KOFAVIV is a women’s organisation that for many years has been working with women in the poorest and most marginalised communities in Port-au-Prince. It provides a space for women to meet, medical care for victims of rape, sexual violence, and other violence, advice on legal issues, and many other forms of practical and moral support to women who otherwise would get no help at all. It was the only organisation in Haiti that publicly denounced the rape and sexual violence committed by the gangs that controlled various shanty-towns in Port-au-Prince in the 2004-6 period. KOFAVIV lost its office in the quake. Many core members lost their homes and are now living on under plastic sheets in the main square in the capital. From there, they are trying to continue to provide help to other women.
Batay Ouvriye is a workers’ organisation which since 1995 has been helping factory and plantation workers to organise themselves to win improvements in wages and working conditions. It is one of the few active and effective workers organisations in the country. In Port-au-Prince the core members are providing relief and assistance to the best that their limited resources allow at the Batay Ouvriye centre in Delmas 16. Workers who have lost everything – their jobs, their homes, their spouses and children, and families which have lost their ‘bread-winnner’ are getting help from Batay Ouvriye but the organisation desperately needs financial assistance. It has a few links with organisations abroad but not with any which have large resources to be able to make sizeable donations.
The PAPDA/POHDH plus 4 organisations are some of the most effective Haitian progressive organisations working with the majority population on issues of participatory democracy, the economy, human rights, education, communications, etc. The two platforms and four organisations – many of which lost their offices in the quake – have set up a coordinating committee to pool resources and organise joint responses to the disaster. They have opened a centre in Canape Vert to provide medical and material assistance to survivors. They plan to open more of these centres in areas of the city that are more or less ignored by the large humanitarian agencies.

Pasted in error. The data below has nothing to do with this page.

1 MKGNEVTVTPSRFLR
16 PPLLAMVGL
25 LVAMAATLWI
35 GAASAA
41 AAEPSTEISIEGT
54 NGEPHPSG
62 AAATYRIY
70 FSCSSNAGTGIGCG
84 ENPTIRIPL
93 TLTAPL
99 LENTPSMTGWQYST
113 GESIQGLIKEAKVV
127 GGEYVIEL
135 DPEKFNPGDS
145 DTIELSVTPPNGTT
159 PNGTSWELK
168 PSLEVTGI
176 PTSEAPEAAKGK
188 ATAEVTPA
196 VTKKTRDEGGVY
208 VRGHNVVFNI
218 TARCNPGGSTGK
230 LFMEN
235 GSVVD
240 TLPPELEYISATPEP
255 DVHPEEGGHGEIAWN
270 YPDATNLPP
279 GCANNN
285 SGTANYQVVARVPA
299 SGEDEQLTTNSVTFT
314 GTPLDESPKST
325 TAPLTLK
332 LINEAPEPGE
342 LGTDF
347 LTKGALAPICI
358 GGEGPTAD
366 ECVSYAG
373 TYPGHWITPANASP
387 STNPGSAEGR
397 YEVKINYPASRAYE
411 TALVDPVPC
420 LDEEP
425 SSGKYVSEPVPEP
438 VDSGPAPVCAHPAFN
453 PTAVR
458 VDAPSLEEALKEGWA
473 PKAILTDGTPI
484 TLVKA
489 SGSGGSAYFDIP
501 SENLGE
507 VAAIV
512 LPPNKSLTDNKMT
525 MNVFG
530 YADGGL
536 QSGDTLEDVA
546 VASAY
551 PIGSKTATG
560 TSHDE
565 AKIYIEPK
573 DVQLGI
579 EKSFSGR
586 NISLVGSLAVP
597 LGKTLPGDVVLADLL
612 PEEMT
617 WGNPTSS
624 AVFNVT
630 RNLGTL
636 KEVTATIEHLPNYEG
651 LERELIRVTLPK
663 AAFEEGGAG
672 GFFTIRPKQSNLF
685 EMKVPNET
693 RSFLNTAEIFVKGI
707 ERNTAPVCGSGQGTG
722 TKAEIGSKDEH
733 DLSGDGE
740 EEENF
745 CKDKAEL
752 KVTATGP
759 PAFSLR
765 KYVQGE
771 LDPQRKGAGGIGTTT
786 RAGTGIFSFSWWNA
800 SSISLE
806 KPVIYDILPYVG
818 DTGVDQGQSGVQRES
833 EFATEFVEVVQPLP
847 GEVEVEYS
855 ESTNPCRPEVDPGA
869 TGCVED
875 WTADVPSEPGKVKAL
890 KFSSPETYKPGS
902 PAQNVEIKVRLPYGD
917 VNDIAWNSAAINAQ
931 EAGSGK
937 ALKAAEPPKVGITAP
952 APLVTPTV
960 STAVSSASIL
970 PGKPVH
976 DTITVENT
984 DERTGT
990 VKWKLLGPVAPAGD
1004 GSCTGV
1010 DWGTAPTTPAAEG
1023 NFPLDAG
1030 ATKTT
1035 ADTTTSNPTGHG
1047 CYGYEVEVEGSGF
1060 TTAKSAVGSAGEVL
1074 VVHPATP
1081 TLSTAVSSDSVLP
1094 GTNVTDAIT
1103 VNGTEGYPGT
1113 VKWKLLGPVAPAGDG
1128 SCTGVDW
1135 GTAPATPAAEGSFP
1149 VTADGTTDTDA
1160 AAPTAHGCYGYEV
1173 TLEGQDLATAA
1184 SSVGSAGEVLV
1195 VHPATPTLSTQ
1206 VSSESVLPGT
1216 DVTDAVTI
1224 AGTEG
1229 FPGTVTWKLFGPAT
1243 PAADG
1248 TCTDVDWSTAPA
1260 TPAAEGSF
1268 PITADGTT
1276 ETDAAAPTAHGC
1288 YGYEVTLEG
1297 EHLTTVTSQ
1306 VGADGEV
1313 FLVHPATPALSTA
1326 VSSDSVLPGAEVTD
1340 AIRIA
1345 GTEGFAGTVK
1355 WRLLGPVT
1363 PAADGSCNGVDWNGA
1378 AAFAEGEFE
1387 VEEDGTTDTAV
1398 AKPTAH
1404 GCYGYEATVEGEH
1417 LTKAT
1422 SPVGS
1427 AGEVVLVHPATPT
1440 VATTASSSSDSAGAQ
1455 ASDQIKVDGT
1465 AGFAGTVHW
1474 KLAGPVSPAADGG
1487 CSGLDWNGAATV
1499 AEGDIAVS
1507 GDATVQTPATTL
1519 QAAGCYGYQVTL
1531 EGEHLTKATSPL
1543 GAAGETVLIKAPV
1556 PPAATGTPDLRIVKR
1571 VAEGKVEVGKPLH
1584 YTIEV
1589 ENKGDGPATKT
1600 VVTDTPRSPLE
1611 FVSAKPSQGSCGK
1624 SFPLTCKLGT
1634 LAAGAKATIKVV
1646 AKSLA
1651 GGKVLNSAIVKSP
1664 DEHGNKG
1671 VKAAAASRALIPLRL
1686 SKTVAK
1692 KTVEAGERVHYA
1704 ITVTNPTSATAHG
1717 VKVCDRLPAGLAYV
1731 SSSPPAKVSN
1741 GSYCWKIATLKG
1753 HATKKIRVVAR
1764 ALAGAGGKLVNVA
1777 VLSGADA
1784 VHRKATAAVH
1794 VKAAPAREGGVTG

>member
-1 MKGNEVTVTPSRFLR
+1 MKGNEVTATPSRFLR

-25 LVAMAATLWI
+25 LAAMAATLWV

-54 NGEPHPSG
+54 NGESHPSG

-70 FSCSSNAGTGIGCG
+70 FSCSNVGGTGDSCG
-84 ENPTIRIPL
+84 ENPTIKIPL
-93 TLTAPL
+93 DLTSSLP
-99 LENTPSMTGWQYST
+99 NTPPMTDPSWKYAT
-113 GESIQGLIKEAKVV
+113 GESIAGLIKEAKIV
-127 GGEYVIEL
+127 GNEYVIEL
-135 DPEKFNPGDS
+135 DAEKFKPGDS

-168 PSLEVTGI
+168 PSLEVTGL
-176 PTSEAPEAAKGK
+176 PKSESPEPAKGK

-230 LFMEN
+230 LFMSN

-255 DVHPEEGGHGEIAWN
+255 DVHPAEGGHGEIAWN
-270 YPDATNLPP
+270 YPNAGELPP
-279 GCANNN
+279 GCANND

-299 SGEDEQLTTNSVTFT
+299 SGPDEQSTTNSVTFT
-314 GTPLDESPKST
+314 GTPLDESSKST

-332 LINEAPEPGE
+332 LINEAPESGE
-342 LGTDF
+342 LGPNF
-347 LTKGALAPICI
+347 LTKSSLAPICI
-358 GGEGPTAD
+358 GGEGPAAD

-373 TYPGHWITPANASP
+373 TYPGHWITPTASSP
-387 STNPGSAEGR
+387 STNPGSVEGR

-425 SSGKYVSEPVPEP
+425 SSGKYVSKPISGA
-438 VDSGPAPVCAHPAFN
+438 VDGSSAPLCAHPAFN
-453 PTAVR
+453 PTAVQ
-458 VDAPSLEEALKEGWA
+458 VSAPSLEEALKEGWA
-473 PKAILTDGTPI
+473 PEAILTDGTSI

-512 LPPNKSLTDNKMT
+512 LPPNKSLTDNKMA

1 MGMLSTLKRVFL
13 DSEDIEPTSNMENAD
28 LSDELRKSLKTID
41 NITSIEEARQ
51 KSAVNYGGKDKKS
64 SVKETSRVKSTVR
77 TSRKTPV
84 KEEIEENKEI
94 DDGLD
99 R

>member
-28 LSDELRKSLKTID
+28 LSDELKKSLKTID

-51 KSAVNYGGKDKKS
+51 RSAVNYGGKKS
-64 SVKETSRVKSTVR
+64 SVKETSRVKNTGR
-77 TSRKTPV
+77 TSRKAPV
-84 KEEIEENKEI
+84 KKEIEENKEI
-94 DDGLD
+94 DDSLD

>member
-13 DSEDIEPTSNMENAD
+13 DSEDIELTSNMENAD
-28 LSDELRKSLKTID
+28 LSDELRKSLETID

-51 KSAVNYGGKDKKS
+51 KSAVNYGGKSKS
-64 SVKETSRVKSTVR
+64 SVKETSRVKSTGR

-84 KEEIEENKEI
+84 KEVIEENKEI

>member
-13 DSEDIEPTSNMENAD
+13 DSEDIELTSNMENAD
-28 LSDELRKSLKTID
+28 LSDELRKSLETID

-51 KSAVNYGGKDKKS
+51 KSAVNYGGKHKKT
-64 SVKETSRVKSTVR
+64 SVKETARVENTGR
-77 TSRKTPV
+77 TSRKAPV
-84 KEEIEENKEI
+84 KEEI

PAPDA has set up a bank account for the purpose of directing material contributions to the organizations it works with:
PAPDA BANK ACCOUNT FOR CHANNELING SOLIDARITY SUPPORT:
Account Name: Camille Chalmers and Marc-Arthur Fils-Aimé
Account Number: 130-1012-457066 (checking account)
Bank Name: Unibank SA, Port au Prince, Haiti
Swift code: UBNKHTPP
UniBank has many accounts to receive money in Euros or U.S. dollars:
1) At Wachovia bank in New York (BIC Code: PNBPUS3NNYC. ABA / Routing: 026005092). The account of the UniBank there is: 2000192002189
2) At Société Générale, 1221 Avenue of the Americas New York (BIC Code: SOGEUS33. ABA / Routing: 026004226). The account of the UniBank there is: 194,980
3) At Société Générale, Paris la Defense Cedex 92,972 France (BIC Code: SOGEFRPP. Count UniBank there in Euro: 003-01-50607-0 IBAN: Fr 7630003 06990 00301506070 53)
4) In Bank of America, London England (BIC code: BOFAGB22. UniBank Count in euro: 6008 23805023 IBAN: GB33 BOFA 1650 5023 8050 23. In sterling account: 6008 23805015 IBAN: GB33 BOFA 1650 5023 8050 15
5) Banque Nationale du Canada International Commercial Operations, 1010 Rue de la Gauchetière Ouest, Suite 750 Montreal PQ Canada H3B 5K7, BIC Code: BNDCCAMM. Count UniBank there: 097608-236-001-001-01 (Dollars canadieneses) 097608-240-002-001-01 (USD)
6) In Banque Royale du Canada, 180 Wellington Street West Toronto, Ontario M5J 1J1 Canada – BIC Code: ROYCCAT2. Account UniBank d ela there: 09591-406-583-5 (USD) / 09591-390-111-3 ($ CAD)